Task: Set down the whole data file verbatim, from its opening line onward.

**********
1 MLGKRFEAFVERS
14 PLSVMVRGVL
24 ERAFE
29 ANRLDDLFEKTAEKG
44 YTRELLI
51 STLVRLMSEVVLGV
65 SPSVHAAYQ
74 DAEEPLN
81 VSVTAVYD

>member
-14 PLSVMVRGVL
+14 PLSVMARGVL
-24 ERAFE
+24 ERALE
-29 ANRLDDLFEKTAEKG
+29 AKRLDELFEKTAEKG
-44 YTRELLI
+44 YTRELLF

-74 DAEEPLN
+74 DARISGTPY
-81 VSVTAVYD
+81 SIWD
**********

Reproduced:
1 MLGKRFEAFVERS
14 PLSVMVRGVL
24 ERAFE
29 ANRLDDLFEKTAEKG
44 YTRELLI
51 STLVRLMSEVVLGV
65 SPSVHAAYQ
74 DAEEPLN
81 VSVTAVYD

>member
-14 PLSVMVRGVL
+14 PLSVMARGVL
-24 ERAFE
+24 ERALE
-29 ANRLDDLFEKTAEKG
+29 AKRLDELFEKTAEKG
-44 YTRELLI
+44 YTRELLF

-74 DAEEPLN
+74 DARISGTPY
-81 VSVTAVYD
+81 SIWD